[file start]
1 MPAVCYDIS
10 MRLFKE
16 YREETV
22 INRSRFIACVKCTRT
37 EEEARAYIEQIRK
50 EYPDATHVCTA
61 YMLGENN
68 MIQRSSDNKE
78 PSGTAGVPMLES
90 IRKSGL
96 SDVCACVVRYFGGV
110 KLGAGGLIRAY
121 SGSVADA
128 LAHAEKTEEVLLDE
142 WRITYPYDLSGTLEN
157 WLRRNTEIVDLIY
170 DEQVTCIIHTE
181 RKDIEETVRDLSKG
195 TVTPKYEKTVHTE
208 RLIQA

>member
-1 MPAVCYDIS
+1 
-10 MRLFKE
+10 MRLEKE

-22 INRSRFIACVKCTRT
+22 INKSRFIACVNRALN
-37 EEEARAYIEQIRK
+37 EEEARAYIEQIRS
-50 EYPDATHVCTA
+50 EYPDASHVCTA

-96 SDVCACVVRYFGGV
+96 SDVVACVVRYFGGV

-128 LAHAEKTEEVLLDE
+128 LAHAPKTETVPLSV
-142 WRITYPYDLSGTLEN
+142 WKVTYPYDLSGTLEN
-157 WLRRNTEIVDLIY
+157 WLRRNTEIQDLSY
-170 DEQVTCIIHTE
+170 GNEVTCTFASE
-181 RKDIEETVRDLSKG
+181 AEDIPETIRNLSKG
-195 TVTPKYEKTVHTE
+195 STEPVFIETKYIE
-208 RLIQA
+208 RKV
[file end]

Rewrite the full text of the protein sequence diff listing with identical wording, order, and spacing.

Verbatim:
1 MPAVCYDIS
10 MRLFKE
16 YREETV
22 INRSRFIACVKCTRT
37 EEEARAYIEQIRK
50 EYPDATHVCTA
61 YMLGENN
68 MIQRSSDNKE
78 PSGTAGVPMLES
90 IRKSGL
96 SDVCACVVRYFGGV
110 KLGAGGLIRAY
121 SGSVADA
128 LAHAEKTEEVLLDE
142 WRITYPYDLSGTLEN
157 WLRRNTEIVDLIY
170 DEQVTCIIHTE
181 RKDIEETVRDLSKG
195 TVTPKYEKTVHTE
208 RLIQA

>member
-1 MPAVCYDIS
+1 
-10 MRLFKE
+10 MRLEKE

-22 INRSRFIACVKCTRT
+22 INKSRFIACVNRALN
-37 EEEARAYIEQIRK
+37 EEEARAYIEQIRS
-50 EYPDATHVCTA
+50 EYPDASHVCTA

-96 SDVCACVVRYFGGV
+96 SDVVACVVRYFGGV

-128 LAHAEKTEEVLLDE
+128 LAHAPKTETVPLSV
-142 WRITYPYDLSGTLEN
+142 WKVTYPYDLSGTLEN
-157 WLRRNTEIVDLIY
+157 WLRRNTEIQDLSY
-170 DEQVTCIIHTE
+170 GNEVTCTFASE
-181 RKDIEETVRDLSKG
+181 AEDIPETIRNLSKG
-195 TVTPKYEKTVHTE
+195 STEPVFIETKYIE
-208 RLIQA
+208 RKV